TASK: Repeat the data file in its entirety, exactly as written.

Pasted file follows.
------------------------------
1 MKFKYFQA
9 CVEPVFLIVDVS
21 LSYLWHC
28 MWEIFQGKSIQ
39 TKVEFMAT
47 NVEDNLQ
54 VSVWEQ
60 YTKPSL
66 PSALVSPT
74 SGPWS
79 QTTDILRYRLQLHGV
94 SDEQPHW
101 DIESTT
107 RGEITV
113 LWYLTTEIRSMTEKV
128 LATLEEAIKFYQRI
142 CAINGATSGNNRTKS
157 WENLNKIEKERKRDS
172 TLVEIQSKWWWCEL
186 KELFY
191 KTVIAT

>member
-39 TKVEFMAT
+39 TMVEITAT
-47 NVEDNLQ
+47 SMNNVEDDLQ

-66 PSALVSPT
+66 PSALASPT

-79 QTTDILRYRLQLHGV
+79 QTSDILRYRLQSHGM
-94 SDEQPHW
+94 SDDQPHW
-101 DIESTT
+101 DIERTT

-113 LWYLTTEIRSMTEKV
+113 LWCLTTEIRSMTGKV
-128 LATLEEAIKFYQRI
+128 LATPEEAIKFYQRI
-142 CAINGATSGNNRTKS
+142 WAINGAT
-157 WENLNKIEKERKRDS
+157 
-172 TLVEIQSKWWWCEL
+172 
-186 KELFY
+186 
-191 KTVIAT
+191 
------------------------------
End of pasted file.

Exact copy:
1 MKFKYFQA
9 CVEPVFLIVDVS
21 LSYLWHC
28 MWEIFQGKSIQ
39 TKVEFMAT
47 NVEDNLQ
54 VSVWEQ
60 YTKPSL
66 PSALVSPT
74 SGPWS
79 QTTDILRYRLQLHGV
94 SDEQPHW
101 DIESTT
107 RGEITV
113 LWYLTTEIRSMTEKV
128 LATLEEAIKFYQRI
142 CAINGATSGNNRTKS
157 WENLNKIEKERKRDS
172 TLVEIQSKWWWCEL
186 KELFY
191 KTVIAT

>member
-39 TKVEFMAT
+39 TMVEITAT
-47 NVEDNLQ
+47 SMNNVEDDLQ

-66 PSALVSPT
+66 PSALASPT

-79 QTTDILRYRLQLHGV
+79 QTSDILRYRLQSHGM
-94 SDEQPHW
+94 SDDQPHW
-101 DIESTT
+101 DIERTT

-113 LWYLTTEIRSMTEKV
+113 LWCLTTEIRSMTGKV
-128 LATLEEAIKFYQRI
+128 LATPEEAIKFYQRI
-142 CAINGATSGNNRTKS
+142 WAINGAT
-157 WENLNKIEKERKRDS
+157 
-172 TLVEIQSKWWWCEL
+172 
-186 KELFY
+186 
-191 KTVIAT
+191 